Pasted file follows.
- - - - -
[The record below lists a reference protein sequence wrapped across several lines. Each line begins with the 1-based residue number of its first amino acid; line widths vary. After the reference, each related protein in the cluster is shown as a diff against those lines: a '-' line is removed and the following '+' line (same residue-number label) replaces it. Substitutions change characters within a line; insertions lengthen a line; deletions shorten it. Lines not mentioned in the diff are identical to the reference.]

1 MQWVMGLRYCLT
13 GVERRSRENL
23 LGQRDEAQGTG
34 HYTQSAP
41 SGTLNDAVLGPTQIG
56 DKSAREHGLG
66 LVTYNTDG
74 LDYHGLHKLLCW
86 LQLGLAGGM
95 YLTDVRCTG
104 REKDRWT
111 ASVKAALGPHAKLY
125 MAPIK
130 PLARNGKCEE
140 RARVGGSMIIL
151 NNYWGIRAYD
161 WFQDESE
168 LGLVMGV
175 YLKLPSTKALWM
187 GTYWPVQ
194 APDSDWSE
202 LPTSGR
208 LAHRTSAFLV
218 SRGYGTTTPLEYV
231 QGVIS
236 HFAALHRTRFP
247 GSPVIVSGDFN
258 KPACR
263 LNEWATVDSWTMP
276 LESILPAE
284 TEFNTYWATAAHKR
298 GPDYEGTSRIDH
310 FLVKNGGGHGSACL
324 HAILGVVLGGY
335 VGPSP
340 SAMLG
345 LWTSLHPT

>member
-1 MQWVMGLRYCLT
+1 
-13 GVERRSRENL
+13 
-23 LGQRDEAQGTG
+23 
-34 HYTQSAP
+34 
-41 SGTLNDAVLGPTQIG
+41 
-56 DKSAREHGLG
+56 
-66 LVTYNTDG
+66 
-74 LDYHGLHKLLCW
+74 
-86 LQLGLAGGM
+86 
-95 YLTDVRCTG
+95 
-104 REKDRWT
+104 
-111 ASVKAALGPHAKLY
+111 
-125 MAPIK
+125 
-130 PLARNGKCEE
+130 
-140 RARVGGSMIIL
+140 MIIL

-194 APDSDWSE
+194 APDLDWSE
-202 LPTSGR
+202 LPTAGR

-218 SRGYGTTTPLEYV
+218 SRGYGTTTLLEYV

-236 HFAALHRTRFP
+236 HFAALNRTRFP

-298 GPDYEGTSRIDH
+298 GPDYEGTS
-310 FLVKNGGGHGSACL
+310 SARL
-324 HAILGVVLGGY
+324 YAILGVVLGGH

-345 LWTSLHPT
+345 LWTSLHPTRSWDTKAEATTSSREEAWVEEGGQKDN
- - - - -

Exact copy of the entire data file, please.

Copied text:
[The record below lists a reference protein sequence wrapped across several lines. Each line begins with the 1-based residue number of its first amino acid; line widths vary. After the reference, each related protein in the cluster is shown as a diff against those lines: a '-' line is removed and the following '+' line (same residue-number label) replaces it. Substitutions change characters within a line; insertions lengthen a line; deletions shorten it. Lines not mentioned in the diff are identical to the reference.]

1 MQWVMGLRYCLT
13 GVERRSRENL
23 LGQRDEAQGTG
34 HYTQSAP
41 SGTLNDAVLGPTQIG
56 DKSAREHGLG
66 LVTYNTDG
74 LDYHGLHKLLCW
86 LQLGLAGGM
95 YLTDVRCTG
104 REKDRWT
111 ASVKAALGPHAKLY
125 MAPIK
130 PLARNGKCEE
140 RARVGGSMIIL
151 NNYWGIRAYD
161 WFQDESE
168 LGLVMGV
175 YLKLPSTKALWM
187 GTYWPVQ
194 APDSDWSE
202 LPTSGR
208 LAHRTSAFLV
218 SRGYGTTTPLEYV
231 QGVIS
236 HFAALHRTRFP
247 GSPVIVSGDFN
258 KPACR
263 LNEWATVDSWTMP
276 LESILPAE
284 TEFNTYWATAAHKR
298 GPDYEGTSRIDH
310 FLVKNGGGHGSACL
324 HAILGVVLGGY
335 VGPSP
340 SAMLG
345 LWTSLHPT

>member
-1 MQWVMGLRYCLT
+1 
-13 GVERRSRENL
+13 
-23 LGQRDEAQGTG
+23 
-34 HYTQSAP
+34 
-41 SGTLNDAVLGPTQIG
+41 
-56 DKSAREHGLG
+56 
-66 LVTYNTDG
+66 
-74 LDYHGLHKLLCW
+74 
-86 LQLGLAGGM
+86 
-95 YLTDVRCTG
+95 
-104 REKDRWT
+104 
-111 ASVKAALGPHAKLY
+111 
-125 MAPIK
+125 
-130 PLARNGKCEE
+130 
-140 RARVGGSMIIL
+140 MIIL

-194 APDSDWSE
+194 APDLDWSE
-202 LPTSGR
+202 LPTAGR

-218 SRGYGTTTPLEYV
+218 SRGYGTTTLLEYV

-236 HFAALHRTRFP
+236 HFAALNRTRFP

-298 GPDYEGTSRIDH
+298 GPDYEGTS
-310 FLVKNGGGHGSACL
+310 SARL
-324 HAILGVVLGGY
+324 YAILGVVLGGH

-345 LWTSLHPT
+345 LWTSLHPTRSWDTKAEATTSSREEAWVEEGGQKDN